It’s not just about doing something radical or “crazy” for the sake of it, but rather about embracing uncertainty, stepping out of one’s comfort zone, and doing something that fulfills your life or company’s grand mission, even if the odds are not in one’s favor. Effective risk-taking involves identifying strategies that can mitigate risks, such as building a support system of allies or preparing for any predictable challenges that lie ahead.
A crucial aspect of risk-taking is also embracing failure and re-defining failed attempts as temporary setbacks as opposed to them being the end of our dreams as we know it. In the words of Elon Musk,“If things are not failing, you are not innovating enough.”
Instead of looking to make a 10 percent gain or improvement in a current product or idea, moonshot thinking involves aiming for a 10x improvement of the status quo. Moonshot thinking allows for radical, daring, and disruptive ideas as opposed to incremental improvements. It’s about big-picture, civilization-level change.
According to X, the Moonshot Factory, “The combination of a huge problem, a radical solution to that problem, and the breakthrough technology that just might make that solution possible is the essence of a moonshot.” Self-driving electric cars, internet-beaming hot air balloons, and a pill that can detect cancer cells are all examples of moonshots.
Yet it’s important to recognize that moonshot thinking doesn’t just have to rely on technology. 10x improvements in societal values, morals, and policies can also happen as a result of moonshot thinking.
We’ve all heard of “thinking big” or ‘big-picture thinking.” Moving beyond that involves having a cosmic perspective. This involves recognizing our place in the vast cosmic arena and the fragility of our planet. It leads to an awareness of the unimaginable potential we have as a species. In the words of Neil deGrasse Tyson,“I want people to see that the cosmic perspective is simultaneously honest about the universe we live in and uplifting, when we realize how far we have come and how wonderful is this world of ours.”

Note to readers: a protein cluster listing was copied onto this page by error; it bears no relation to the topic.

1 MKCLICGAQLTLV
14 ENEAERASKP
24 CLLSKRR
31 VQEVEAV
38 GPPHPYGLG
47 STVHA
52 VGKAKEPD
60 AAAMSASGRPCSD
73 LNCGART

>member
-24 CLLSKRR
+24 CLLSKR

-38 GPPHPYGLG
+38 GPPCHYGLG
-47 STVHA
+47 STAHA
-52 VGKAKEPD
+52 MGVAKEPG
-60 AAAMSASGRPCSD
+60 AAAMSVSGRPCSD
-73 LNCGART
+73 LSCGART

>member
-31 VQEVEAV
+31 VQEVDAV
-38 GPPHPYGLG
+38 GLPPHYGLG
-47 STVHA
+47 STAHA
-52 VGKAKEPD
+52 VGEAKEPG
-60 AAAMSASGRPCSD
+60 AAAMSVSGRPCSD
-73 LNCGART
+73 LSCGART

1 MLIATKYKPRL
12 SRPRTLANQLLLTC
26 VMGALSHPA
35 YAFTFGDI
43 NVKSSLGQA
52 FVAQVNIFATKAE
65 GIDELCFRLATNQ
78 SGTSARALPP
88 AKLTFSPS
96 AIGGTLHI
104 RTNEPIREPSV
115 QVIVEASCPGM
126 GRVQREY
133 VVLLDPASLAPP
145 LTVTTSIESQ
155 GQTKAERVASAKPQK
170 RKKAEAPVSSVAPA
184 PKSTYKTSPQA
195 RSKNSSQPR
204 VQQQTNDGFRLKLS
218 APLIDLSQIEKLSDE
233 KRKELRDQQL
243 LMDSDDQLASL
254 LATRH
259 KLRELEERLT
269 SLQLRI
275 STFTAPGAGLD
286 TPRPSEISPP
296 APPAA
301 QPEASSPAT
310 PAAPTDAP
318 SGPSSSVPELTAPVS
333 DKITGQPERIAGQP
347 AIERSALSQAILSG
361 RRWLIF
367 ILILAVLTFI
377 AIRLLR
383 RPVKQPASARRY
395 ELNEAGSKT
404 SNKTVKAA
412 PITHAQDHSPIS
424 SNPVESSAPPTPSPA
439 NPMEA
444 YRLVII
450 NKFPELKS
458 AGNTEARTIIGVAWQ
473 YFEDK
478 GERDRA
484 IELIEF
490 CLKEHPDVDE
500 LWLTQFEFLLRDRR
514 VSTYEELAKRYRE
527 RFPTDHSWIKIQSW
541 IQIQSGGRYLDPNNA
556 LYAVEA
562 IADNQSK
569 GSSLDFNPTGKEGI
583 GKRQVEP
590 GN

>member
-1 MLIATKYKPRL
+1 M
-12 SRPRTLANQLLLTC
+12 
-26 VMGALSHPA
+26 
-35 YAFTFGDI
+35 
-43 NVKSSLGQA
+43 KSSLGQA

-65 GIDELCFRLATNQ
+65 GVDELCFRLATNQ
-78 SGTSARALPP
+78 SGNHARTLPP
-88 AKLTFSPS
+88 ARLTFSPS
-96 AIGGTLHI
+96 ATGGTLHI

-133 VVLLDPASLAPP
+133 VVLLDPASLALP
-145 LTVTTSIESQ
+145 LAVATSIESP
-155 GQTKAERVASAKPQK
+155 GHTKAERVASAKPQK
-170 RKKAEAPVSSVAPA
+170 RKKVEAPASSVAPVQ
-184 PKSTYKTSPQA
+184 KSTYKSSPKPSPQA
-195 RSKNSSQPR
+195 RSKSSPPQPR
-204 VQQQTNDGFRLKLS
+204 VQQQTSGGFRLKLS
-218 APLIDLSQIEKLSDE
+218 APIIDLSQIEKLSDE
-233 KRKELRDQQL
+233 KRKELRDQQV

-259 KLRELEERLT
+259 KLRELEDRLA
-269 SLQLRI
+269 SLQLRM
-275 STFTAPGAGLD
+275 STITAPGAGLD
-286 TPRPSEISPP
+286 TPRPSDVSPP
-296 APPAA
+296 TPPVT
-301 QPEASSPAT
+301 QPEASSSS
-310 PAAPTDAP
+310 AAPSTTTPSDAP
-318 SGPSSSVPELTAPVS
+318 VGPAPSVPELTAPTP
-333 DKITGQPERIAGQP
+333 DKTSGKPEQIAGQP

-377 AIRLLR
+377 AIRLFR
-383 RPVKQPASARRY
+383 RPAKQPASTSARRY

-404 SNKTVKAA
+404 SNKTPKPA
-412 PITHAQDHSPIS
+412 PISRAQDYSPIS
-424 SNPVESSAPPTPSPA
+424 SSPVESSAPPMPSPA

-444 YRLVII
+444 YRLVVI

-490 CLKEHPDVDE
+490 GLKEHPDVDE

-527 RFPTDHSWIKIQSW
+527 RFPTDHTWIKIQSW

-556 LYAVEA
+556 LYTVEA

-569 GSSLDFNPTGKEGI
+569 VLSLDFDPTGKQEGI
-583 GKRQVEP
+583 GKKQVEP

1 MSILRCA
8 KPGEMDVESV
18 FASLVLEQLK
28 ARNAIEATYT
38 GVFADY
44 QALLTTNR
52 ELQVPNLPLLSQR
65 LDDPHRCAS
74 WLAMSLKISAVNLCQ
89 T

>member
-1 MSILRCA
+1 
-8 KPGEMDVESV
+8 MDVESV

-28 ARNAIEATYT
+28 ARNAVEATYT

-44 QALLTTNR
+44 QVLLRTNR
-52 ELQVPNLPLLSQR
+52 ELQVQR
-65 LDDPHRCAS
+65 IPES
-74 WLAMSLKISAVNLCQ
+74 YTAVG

Looking at ourselves from a cosmic perspective is known to inspire more compassion for our fellow human beings. After all, from space, national boundaries and geographic differences disappear, and it becomes clear that at the end of the day, we are all fundamentally human.
This shapes the kinds of projects and organizations we invest our time and energy in. Having a cosmic perspective shifts the ambitions and priorities we set for ourselves to those that matter from a grand perspective. As a species, we become more purpose-driven.
It’s all about having a positive impact on the world
Ultimately the goal is to use these mindsets as catalysts for human progress. It’s not just about creating a product or generating profits, but also about solving a problem and having a positive impact on human lives. According to Peter Diamandis, a billionaire ought to be defined not by how much money he makes, but rather as someone who impacts the life of a billion people.
It’s about asking the right questions, being intelligently optimistic about the future, taking a risk with a moonshot, and maintaining a cosmic perspective.